A Talk by Judith Phillips
Waiheke Island Historical Society
Membership meeting of 29 October 2007
I have been coming to Waiheke since I was 1 year old in the early 1940's.
We used to get the ferry from Kings Wharf and it was either the Baroona or the Tangaroa.
The Baroona had rolled up canvas sides then which was lovely on a fine day as you could see the islands around. I can't remember it but I have heard my parents say that we had to go through a gate in the Harbour. What is now the breakwater at Oraki was once the fence across the Harbour for defence during the war. The gate was supposed to be kept shut when there was no shipping going through but because of the strong tides that didn't always happen.
On the Baroona all the luggage was stacked around the funnel on the top deck and the Tangaroa had a lovely salon with buttoned leather seats and the brass just glowed.
Houses we stayed at in early years
At first we stayed in a couple of houses in Ocean Rd. just around the corner from the main road. I don't remember them except from what I have been told and photos.
One of them had high door knobs and as my mother went to go through a door it was pushed from the other side and split her eye lid. There was a taxi across the road at the store and they went to Nurse Tribe who stitched the eyelid. All she was offered before doing it was Brandy. I can remember seeing Nurse Tribe on her horse going through Surfdale. The roads in those days were mainly clay.
House on corner
The 1st house I remember staying in was on the corner of Ocean Rd and the main road. It had a big room which was the kitchen and living area and off that a bedroom with an iron bedstead. There were 2 bedrooms at the front but 1 was locked. The hall was wide enough though to put a couple of mattresses down that would sleep 4 children.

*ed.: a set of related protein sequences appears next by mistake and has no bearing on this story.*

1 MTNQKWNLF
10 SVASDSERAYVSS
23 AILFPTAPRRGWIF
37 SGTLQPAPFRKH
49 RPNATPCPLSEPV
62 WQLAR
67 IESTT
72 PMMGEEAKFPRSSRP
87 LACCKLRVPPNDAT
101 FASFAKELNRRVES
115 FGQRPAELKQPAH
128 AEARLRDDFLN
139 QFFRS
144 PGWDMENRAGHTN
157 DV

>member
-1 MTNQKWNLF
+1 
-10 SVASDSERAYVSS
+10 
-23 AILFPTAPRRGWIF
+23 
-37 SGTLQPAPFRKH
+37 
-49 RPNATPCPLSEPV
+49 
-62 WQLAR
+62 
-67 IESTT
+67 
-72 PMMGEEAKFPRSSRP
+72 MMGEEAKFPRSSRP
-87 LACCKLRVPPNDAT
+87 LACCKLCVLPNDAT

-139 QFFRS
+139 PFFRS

My favorite places were the flax bush in the back yard and the moss around the tank stand. I used to use it to make beds for the fairies with blankets and pillows.
Of course there was no power then and the kerosene lamp was a curse to my mother when I got sick at night and she tried to get it lit in the dark. There was also a Pohutakawa tree which is still there today.
Stores in Surfdale
In Surfdale at the time was a store across the road which was owned by Mrs Barnes and Jimmy Simmons worked there. She lived behind the shop and he lived over the road in a house on the other side of Ocean Rd. When the milk, bread and papers came down on the ferries everyone would gather and wait and chat together and then go into the shop and wait till they were served and usually bought all the groceries they needed at the same time hence there wasn't much buisness done after that. There was a door leading through to the milk bar where us kids would sit on the stools and get an ice cream or milk shake. I loved watching the steam rise from the dry ice that the ice cream came in.
Down near the beach was another store and it fascinated me as it was built below ground level and you walked in from path level. Attached to one end was the P.O. run by Mrs. Beacroft who used to scare me. She looked old to me but in later years when I met her she was the same age as my mother and she still looked the same. We would have to go there to see if there was any mail as there was no postal delivery in those days.
At the back of the store was a milk bar and I loved coming to it from the beach as we had to go over a little bridge to get to it.
Near here was also the local hall and next to it was the tennis courts (where the car park is today) and a children's play area with slide and swings.